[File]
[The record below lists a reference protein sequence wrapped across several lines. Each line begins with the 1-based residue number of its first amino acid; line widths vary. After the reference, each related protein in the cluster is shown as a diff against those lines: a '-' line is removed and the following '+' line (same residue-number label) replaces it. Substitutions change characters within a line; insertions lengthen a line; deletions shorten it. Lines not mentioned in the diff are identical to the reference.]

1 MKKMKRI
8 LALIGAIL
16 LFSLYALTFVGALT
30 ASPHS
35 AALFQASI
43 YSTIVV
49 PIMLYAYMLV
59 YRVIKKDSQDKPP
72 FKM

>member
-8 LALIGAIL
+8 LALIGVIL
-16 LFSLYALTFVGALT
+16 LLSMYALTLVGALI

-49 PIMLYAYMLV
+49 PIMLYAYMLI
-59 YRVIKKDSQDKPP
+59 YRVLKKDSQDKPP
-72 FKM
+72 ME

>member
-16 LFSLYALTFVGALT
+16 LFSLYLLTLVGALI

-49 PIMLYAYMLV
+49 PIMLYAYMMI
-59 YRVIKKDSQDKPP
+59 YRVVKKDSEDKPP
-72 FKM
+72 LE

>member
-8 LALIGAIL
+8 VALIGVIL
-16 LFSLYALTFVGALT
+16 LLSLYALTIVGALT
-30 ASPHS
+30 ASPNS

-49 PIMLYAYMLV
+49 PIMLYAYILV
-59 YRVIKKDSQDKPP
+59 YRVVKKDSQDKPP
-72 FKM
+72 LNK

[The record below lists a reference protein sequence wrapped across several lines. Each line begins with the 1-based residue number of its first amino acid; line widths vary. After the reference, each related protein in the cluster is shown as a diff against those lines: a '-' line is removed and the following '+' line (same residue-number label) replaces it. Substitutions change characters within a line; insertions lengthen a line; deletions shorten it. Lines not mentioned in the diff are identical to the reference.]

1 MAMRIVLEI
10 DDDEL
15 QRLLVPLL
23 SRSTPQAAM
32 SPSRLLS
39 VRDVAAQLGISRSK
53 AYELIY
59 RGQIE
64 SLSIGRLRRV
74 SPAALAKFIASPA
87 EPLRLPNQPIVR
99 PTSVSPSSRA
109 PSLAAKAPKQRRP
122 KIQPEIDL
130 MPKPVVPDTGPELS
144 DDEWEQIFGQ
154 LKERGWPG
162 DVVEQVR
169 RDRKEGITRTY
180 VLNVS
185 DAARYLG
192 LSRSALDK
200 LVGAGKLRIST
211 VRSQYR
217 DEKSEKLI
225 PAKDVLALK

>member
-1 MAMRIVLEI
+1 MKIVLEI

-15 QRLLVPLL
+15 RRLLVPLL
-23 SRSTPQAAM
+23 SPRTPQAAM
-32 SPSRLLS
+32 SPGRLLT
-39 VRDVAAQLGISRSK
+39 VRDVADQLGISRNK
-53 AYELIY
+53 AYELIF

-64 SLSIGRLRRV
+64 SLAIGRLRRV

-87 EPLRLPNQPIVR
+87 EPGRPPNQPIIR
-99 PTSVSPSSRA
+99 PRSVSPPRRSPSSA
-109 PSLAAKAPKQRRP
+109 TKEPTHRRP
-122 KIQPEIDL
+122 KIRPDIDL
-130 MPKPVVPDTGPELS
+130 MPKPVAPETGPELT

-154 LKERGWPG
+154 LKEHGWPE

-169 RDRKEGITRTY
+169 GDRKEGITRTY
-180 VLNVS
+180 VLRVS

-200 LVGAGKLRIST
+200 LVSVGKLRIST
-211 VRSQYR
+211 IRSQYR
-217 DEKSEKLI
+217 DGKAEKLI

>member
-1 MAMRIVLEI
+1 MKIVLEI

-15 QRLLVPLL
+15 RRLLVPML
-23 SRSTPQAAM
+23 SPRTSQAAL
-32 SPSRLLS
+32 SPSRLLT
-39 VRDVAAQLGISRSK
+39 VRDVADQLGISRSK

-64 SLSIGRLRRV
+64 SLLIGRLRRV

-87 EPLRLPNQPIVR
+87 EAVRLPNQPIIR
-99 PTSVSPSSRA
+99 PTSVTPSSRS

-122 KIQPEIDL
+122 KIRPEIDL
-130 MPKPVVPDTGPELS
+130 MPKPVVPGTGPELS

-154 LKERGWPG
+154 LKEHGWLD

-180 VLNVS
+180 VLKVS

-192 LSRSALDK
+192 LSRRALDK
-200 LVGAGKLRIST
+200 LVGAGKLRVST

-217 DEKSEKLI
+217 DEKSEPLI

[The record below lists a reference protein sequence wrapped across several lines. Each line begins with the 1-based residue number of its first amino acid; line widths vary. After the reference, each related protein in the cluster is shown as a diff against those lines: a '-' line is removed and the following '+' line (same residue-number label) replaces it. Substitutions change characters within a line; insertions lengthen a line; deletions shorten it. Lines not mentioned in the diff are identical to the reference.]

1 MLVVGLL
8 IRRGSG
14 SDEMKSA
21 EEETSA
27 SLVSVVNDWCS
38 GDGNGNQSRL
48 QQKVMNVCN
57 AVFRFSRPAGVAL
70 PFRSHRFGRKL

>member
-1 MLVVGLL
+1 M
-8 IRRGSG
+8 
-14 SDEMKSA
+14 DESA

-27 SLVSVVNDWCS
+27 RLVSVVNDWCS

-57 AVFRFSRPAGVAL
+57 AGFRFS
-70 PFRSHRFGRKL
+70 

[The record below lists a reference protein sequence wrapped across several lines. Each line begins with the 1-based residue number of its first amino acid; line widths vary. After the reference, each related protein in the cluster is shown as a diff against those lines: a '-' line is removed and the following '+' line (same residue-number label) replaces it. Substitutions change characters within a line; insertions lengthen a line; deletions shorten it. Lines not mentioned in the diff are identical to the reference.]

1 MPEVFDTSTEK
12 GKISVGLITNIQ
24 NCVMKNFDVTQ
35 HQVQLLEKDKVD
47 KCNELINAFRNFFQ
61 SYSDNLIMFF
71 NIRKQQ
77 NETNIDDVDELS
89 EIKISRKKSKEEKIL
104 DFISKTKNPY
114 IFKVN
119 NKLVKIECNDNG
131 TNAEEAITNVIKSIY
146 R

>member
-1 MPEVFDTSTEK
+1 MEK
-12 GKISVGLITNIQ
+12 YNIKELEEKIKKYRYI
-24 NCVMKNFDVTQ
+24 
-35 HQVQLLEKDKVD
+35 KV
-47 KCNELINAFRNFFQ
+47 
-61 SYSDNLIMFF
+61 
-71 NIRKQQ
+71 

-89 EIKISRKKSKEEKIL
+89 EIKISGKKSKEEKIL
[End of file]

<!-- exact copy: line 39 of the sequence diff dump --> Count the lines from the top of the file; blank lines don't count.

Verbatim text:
+49 PIMLYAYILV